Coming Full Circle

Stephen Kasula, Road to Hope Program Graduate, Has Returned to PCAU to Support Other Children

Stephen became a student in the Road to Hope (RTH) program in November of 2012 with the goal of becoming a clinical officer (which requires training similar to that of a physician assistant in the US). His interest in healthcare came naturally… he was the primary caretaker for his dying mother. He was older than the typical student when he joined the Road to Hope, but the program saw a hard-working young man with great potential. He had financed much of his own education by making and selling bricks – while caring for his sick mother and arranging for others to help while he was in class. Dr. Ruta Ghandi and her husband, Dr. Vinod Chauhan, heard about Stephen’s struggles and agreed to sponsor him for the remainder of his high school education. Students typically graduate from the Road to Hope program after they complete the Ugandan equivalent of high school. However, Stephen’s passion to work in healthcare prompted his sponsors – physicians themselves – to continue supporting Stephen through his university education.

Stephen - getting medications from side of the road (2012)

Stephen receiving morphine for the care of his mother.

Stephen succeeded in becoming a clinical officer and he spent some time working at the clinic that helped with the care of his mother, prompted in part by the meaningful memories of the palliative care that his mother received from them. Stephen has always had a heart for palliative care, and in September 2016, he went on to work at a hospice program in Jinja (in eastern Uganda).

Stephen celebrated his graduation with former PCAU country director, Rose Kiwanuka.

Stephen’s ambitions, however, didn’t stop there. He was interested in becoming a doctor and was accepted into Saint Augustine’s International School of Medicine in Kampala but needed financial assistance. Once again, Dr. Ghandi and Dr. Chauhan stepped up to support Stephen. He is now in his fourth year of medical school and excelling. He is currently in clinical rotations which will be followed by an internship before he completes his education.

As a beneficiary of the Road to Hope program, Stephen wanted to give back to the program that gave him so much. He is now an official paid volunteer for Road to Hope and uses his experiences to mentor the other children and inspire them to achieve their dreams as well. His involvement in the program’s work – offering his services and volunteering – started in 2017 while working at the Jinja hospice. Sixteen of the RTH children live in the Jinja region and Stephen’s presence there enabled him to connect with them. PCAU would ask Stephen to check up on the children in his spare time, so he would visit them at school or home and report back to PCAU with updates. It’s easy to see how the children identify with Stephen. Having been a child caregiver himself, he understands their pain and daily struggles, and for many of them, he has grown to be their role model.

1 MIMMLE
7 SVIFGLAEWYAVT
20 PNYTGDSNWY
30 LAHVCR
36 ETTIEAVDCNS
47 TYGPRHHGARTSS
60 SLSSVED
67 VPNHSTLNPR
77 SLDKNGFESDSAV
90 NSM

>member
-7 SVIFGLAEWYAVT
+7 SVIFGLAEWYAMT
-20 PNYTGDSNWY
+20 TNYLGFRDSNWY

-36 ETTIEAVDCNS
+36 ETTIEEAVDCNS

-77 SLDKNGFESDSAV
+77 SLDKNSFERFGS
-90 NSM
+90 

In his volunteer role, Stephen helps support the well being of the children on the program; he liaises and coordinates with local stakeholders within the children’s communities to identify needs and monitor their progress. He also helps to manage the children’s enrichment activities such as the Empowerment Retreat and Children’s Camp.

Dr. Jacinto Amandua is a former Commissioner for Health Services in Uganda and a long-time supporter of PCAU. He noted, “Stephen Kasula has not only transformed himself, but his community and the other children. It’s incredible and God willing, the program will grow because of his involvement,” said Dr. Amandua, who has himself been a mentor and role model to some of the RTH children.

Stephen volunteering at the Road to Hope camp.

During COVID-19, Stephen has been visiting with Road to Hope children and providing updates to PCAU.

With the onset of COVID-19, Stephen’s involvement has deepened. He visits and supports children across the country, ensuring that the RTH children and their families receive basic needs and food. He is involved with the delivery of homeschooling materials and keeping in touch with the tutors hired to assist the children. In addition to this, Stephen also provides much-needed psychosocial support and even ensures the children are receiving proper medical care. As schools are reopening, Stephen is helping the children get back into their studies and assuring they meet all of the necessary requirements. Even as he has begun his residency rotations for medical school, he is spending much of his time supporting the RTH program.

PCAU – and the children who look up to him as a big brother – are grateful for his continued engagement in the program.